Benign Prostatic Hyperplasia (cont.)
William C. Shiel Jr., MD, FACP, FACR
Dr. Shiel received a Bachelor of Science degree with honors from the University of Notre Dame. There he was involved in research in radiation biology and received the Huisking Scholarship. After graduating from St. Louis University School of Medicine, he completed his Internal Medicine residency and Rheumatology fellowship at the University of California, Irvine. He is board-certified in Internal Medicine and Rheumatology.
In this Article
- Benign prostatic hyperplasia facts
- What is the prostate gland?
- How does the doctor detect prostate enlargement?
- What is benign prostatic hyperplasia?
- When does benign prostatic hyperplasia start?
- What happens in BPH? What are symptoms of BPH?
- How common is BPH? Are there any risk factors?
- Is BPH a type of cancer?
- Is BPH always treated?
- How is BPH treated?
- Are there other non-cancerous prostate problems?
- Can prostate problems be prevented?
- Enlarged Prostate (BPH) FAQs
- Find a local Urologist in your town
Is BPH always treated?
No. Treatment of BPH is usually reserved for men with significant symptoms. Watchful waiting with medical monitoring once a year is appropriate for most men with BPH.
How is BPH treated?
There are several different ways to treat BPH:
Men should carefully weigh the risks and benefits of each of these options. Prostate surgery has traditionally been seen as offering the most benefits for BPH but unfortunately carries the most risks.
- Watchful waiting is often chosen by men who are not bothered by symptoms of BPH. They have no treatment but get regular checkups and wait to see whether or not the condition gets worse.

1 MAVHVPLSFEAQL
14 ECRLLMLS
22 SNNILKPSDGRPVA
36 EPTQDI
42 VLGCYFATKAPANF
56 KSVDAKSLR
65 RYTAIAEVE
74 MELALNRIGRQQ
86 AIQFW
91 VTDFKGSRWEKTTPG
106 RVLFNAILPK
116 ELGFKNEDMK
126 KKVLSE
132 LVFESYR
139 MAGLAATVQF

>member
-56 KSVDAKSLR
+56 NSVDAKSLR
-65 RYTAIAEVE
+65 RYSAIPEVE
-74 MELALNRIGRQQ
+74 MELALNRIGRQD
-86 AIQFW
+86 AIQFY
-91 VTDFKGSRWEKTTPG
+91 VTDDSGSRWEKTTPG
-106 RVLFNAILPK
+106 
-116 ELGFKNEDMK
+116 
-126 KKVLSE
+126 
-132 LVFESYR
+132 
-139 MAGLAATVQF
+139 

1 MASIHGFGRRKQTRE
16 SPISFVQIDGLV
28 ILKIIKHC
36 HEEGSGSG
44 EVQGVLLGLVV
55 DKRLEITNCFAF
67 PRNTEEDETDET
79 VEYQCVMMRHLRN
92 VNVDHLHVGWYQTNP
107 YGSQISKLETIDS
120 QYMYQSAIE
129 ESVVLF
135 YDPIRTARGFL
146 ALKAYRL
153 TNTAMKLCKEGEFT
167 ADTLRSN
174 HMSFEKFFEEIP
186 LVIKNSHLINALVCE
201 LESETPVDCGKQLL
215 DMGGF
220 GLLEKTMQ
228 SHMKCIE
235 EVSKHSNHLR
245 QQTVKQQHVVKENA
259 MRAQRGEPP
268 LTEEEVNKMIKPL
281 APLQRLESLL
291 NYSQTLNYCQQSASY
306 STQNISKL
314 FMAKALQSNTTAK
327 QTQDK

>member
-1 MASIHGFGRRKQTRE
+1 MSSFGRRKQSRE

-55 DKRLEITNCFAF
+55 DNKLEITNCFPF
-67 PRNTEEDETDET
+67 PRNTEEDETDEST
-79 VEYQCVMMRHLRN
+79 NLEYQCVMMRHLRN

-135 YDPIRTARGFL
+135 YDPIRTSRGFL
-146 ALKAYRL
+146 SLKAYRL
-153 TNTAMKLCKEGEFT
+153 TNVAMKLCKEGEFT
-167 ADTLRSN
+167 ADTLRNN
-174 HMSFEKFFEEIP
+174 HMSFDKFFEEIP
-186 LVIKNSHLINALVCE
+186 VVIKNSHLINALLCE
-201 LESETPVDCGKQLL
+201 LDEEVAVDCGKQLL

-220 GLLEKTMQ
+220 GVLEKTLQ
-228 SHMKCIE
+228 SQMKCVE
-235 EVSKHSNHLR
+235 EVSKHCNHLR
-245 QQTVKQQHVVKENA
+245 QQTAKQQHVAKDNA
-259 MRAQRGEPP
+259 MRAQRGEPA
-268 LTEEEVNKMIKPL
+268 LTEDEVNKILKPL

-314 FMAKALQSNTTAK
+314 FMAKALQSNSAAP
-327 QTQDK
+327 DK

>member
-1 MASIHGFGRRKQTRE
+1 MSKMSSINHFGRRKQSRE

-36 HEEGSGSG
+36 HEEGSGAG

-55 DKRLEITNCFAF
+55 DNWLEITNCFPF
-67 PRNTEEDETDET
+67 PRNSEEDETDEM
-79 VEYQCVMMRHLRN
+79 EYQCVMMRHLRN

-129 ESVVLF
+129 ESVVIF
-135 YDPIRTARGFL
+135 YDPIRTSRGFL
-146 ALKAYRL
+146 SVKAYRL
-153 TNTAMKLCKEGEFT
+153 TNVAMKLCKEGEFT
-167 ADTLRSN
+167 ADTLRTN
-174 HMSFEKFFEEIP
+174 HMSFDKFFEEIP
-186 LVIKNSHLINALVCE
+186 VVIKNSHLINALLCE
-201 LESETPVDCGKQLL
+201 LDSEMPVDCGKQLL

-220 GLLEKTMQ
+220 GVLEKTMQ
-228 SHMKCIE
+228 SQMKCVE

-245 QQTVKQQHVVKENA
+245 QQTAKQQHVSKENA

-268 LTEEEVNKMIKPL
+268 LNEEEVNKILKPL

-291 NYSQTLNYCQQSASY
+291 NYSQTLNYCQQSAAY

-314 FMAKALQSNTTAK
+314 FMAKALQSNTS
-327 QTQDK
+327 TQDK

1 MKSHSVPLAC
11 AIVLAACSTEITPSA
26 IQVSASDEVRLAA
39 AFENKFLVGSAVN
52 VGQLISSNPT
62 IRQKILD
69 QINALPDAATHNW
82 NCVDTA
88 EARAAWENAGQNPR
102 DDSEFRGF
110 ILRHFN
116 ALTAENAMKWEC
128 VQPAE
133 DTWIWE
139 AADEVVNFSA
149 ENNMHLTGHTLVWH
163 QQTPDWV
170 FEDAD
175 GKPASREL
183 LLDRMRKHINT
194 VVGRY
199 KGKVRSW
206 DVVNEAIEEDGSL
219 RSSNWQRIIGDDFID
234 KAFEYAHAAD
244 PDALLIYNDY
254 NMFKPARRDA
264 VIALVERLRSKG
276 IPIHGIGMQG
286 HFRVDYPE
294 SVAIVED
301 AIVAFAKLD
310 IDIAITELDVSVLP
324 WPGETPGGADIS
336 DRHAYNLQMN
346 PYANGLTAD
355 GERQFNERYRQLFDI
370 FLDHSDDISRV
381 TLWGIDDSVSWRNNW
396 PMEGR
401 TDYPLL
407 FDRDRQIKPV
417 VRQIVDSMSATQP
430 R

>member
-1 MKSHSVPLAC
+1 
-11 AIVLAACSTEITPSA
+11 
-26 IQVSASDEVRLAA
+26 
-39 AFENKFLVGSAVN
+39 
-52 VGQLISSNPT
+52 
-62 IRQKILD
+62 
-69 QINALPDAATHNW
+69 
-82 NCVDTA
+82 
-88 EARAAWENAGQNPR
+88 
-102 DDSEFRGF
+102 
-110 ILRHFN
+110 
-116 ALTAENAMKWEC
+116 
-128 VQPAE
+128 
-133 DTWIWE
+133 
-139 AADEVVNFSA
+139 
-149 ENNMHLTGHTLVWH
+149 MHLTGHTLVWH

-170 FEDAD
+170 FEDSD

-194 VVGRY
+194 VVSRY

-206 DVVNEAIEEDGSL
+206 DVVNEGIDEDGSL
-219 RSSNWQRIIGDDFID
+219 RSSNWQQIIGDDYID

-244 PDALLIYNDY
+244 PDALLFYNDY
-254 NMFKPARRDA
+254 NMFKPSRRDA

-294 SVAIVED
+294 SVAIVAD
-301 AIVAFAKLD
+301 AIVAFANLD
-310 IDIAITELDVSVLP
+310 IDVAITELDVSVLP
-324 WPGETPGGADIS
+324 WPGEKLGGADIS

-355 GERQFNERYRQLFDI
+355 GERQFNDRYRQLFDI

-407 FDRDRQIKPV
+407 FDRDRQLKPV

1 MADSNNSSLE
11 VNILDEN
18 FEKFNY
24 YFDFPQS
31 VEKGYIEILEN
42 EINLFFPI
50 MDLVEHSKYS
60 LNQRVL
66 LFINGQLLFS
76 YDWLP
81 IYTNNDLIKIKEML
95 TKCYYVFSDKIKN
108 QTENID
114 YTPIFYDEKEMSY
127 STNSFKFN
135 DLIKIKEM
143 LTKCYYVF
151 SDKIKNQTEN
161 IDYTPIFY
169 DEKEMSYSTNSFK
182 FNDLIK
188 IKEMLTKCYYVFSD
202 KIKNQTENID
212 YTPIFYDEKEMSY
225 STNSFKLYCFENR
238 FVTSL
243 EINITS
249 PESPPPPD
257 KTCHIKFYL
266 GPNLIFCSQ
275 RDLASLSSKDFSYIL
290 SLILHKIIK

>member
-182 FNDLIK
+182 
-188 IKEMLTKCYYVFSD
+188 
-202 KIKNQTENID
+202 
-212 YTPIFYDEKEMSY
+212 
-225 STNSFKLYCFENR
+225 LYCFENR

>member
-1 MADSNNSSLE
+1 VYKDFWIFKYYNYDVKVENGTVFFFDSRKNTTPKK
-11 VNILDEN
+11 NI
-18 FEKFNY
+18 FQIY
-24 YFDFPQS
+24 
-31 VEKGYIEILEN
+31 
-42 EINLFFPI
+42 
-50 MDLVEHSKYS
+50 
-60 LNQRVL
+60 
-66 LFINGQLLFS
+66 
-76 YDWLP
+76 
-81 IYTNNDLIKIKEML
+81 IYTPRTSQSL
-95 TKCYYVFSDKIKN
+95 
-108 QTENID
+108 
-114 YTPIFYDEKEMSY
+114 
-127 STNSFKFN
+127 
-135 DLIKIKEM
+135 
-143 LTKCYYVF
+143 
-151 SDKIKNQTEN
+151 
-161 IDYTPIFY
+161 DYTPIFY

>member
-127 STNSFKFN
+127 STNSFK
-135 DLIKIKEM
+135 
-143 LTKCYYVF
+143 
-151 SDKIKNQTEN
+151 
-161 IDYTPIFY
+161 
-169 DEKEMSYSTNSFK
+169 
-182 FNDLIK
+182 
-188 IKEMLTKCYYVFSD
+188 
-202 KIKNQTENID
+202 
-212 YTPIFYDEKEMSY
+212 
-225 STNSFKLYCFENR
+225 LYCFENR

- Medical treatment of BPH is usually reserved for men who have significant symptoms. The available drugs include
- alpha blockers relax the smooth muscles of the prostate, and the bladder neck, which helps to relieve urinary obstruction caused by an enlarged prostate in BPH. Side effects can include headaches, fatigue, problems ejaculating, or lightheadedness. Commonly used alpha blockers in BPH include tamsulosin (Flomax), alfuzosin (Uroxatral), and older medications such as terazosin (Hytrin), slidosin (Rapaflo) or doxazosin (Cardura). These drugs generally will lead to improvement in symptoms within several weeks and have no effect on prostate size; and
- 5-alpha reductase inhibitors block the conversion of the male hormone testosterone into its active form in the prostate (DHT). The prostate enlargement in BPH is directly dependent on DHT, so these drugs lead to an approximate 25% reduction in prostate size over six to 12 months. For this reason, improvement in urinary symptoms most commonly takes this long to occur. Examples of 5-alpha reductase inhibitors include Finasteride (Proscar) and dutasteride (Avodart). Side effects of finasteride may include declining interest in sex, problems getting an erection, and problems with ejaculation.
- Surgery or office procedures may also be used to treat BPH, most commonly in men who have not responded satisfactorily to medication or those who have more severe problems, such as a complete inability to urinate.
- Transurethral resection of the prostate (TURP) has been used for the longest period of time. After the patient is given anesthesia, the doctor inserts a special instrument into the urethra through the penis. With the instrument, the doctor then shaves away part of the inner prostate to relieve the outflow of urine from the bladder.
- Laser procedures: A number of laser procedures are available, some of which can be performed in the doctor's office with minimal anesthesia. These procedures also involve the removal of obstructing prostate tissue. They are generally associated with less bleeding and quicker recovery than TURP.
- Microwave therapy: This procedure is generally performed in the office and involves the use of microwave energy delivered to the prostate to kill some of the cells leading eventually to shrinkage of the prostate.
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